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This article in JEQ

  1. Vol. 16 No. 3, p. 217-221
    Received: Oct 24, 1986

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Long-term Sludge Applications on Cadmium and Zinc Accumulation in Swiss Chard and Radish1

  1. A. C. Chang,
  2. A. L. Page and
  3. J. E. Warneke2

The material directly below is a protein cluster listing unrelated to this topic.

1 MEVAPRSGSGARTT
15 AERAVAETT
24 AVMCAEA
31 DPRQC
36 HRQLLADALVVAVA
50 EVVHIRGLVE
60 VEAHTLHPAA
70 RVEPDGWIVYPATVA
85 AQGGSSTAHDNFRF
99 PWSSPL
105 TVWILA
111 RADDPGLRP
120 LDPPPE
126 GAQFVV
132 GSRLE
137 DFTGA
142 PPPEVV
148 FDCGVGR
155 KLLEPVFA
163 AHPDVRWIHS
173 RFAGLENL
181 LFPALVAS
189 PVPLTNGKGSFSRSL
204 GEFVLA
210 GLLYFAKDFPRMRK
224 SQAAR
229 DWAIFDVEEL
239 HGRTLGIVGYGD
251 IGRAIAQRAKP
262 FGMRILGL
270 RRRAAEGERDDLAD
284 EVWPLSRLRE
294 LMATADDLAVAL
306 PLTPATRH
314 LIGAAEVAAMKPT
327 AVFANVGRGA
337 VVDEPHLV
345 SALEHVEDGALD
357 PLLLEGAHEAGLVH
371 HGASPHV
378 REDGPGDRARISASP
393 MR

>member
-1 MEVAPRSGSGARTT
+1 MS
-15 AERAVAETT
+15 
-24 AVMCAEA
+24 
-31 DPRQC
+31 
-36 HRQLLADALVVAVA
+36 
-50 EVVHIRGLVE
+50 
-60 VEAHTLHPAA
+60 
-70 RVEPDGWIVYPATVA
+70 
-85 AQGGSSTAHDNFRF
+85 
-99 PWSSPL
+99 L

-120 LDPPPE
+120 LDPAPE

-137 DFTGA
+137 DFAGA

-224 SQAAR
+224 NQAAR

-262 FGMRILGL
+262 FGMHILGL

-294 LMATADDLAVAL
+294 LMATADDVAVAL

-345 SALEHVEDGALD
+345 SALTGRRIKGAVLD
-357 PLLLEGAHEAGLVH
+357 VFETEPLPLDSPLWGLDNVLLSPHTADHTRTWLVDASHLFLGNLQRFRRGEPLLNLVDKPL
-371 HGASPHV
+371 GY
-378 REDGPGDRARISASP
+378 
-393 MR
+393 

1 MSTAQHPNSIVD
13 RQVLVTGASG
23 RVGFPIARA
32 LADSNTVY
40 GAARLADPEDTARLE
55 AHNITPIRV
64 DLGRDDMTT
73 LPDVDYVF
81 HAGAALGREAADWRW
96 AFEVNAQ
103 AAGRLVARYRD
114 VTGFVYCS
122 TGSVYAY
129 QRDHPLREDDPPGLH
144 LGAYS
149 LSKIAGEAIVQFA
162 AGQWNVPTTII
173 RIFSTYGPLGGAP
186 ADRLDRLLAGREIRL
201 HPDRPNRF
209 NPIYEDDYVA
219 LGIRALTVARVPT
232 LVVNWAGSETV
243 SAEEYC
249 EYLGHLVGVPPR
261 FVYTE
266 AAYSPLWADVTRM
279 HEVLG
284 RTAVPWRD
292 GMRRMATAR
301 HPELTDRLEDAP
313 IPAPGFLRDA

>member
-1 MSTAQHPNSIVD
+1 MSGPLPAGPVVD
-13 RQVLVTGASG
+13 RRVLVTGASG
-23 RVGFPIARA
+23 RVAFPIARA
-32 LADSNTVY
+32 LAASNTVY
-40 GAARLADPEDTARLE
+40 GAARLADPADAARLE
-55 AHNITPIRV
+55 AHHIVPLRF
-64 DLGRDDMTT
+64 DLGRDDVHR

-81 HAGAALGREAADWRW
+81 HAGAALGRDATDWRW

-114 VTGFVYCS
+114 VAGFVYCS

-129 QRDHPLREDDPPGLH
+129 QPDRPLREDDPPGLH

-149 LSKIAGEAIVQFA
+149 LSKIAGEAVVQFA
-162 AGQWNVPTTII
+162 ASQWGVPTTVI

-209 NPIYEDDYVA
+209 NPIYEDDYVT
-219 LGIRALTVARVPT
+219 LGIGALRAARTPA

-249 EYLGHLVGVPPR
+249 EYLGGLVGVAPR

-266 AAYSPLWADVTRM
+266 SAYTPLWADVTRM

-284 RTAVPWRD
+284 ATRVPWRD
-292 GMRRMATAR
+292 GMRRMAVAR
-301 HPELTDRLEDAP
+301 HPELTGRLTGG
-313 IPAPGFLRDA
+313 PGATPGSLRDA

Swiss chard (Beta vulgare var. Fordhook) and radish (Raphanus sativus var. Cherry Belle) were grown twice annually (spring and fall) on a Ramona sandy loam (fine-loamy, mixed thermic, Typic Haploxeralfs) soil treated with 0, 22.5, 45, 90, and 180 Mg ha−1 yr−1 of composted sludges from Los Angeles. The soil received two sludge inputs of equal amounts each year and crops were planted shortly after each sludge incorporation. Cadmium and Zn accumulation of the plant tissue from 1976 to 1985 was examined. Results from the analysis of variance indicated that effects due to sludge application rates, seasons plants were grown, number of years of sludge application, and their interactions were all significant. If the data sets were partitioned according to sludge application rates and seasons, metal concentrations of the plant tissue may be expressed as a nonlinear regression model, y = a + b (1 − e−cx), where y is the metal concentration of the plant tissue, x is the cumulative sludge loading, and a, b, and c are constants. All but two nonlinear regressions were significant at p <0.05 with R2 from 0.38 to 0.95. The deviation of the observed values from the predictions of the regression model indicated that other factors might have also affected the metal uptake by plants. Stepwise multiple regression analysis of the partitioned data sets indicated that soil pH, soil salinity, soil temperature, and length of growing season influenced the metal accumulation in plant tissue.

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